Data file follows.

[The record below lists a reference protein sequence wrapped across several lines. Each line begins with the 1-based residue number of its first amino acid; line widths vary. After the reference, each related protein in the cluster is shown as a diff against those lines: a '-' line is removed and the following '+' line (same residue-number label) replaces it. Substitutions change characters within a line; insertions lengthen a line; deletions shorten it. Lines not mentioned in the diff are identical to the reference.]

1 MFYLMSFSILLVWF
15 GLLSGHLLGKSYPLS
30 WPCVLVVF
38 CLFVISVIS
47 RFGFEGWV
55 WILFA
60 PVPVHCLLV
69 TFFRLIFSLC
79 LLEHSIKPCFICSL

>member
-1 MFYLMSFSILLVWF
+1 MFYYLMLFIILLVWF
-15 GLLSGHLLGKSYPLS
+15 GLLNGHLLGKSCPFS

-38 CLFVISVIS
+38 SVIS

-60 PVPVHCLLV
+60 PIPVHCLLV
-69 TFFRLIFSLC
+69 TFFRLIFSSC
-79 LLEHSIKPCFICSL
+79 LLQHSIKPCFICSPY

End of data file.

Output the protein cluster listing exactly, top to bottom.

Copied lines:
[The record below lists a reference protein sequence wrapped across several lines. Each line begins with the 1-based residue number of its first amino acid; line widths vary. After the reference, each related protein in the cluster is shown as a diff against those lines: a '-' line is removed and the following '+' line (same residue-number label) replaces it. Substitutions change characters within a line; insertions lengthen a line; deletions shorten it. Lines not mentioned in the diff are identical to the reference.]

1 MFYLMSFSILLVWF
15 GLLSGHLLGKSYPLS
30 WPCVLVVF
38 CLFVISVIS
47 RFGFEGWV
55 WILFA
60 PVPVHCLLV
69 TFFRLIFSLC
79 LLEHSIKPCFICSL

>member
-1 MFYLMSFSILLVWF
+1 MFYYLMLFIILLVWF
-15 GLLSGHLLGKSYPLS
+15 GLLNGHLLGKSCPFS

-38 CLFVISVIS
+38 SVIS

-60 PVPVHCLLV
+60 PIPVHCLLV
-69 TFFRLIFSLC
+69 TFFRLIFSSC
-79 LLEHSIKPCFICSL
+79 LLQHSIKPCFICSPY